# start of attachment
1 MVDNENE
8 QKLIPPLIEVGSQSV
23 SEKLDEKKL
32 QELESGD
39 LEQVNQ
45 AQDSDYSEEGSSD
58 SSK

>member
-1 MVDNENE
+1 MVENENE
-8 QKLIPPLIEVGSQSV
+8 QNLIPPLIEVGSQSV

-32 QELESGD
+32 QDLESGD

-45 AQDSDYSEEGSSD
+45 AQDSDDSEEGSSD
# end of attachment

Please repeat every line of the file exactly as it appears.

1 MVDNENE
8 QKLIPPLIEVGSQSV
23 SEKLDEKKL
32 QELESGD
39 LEQVNQ
45 AQDSDYSEEGSSD
58 SSK

>member
-1 MVDNENE
+1 MVENENE
-8 QKLIPPLIEVGSQSV
+8 QNLIPPLIEVGSQSV

-32 QELESGD
+32 QDLESGD

-45 AQDSDYSEEGSSD
+45 AQDSDDSEEGSSD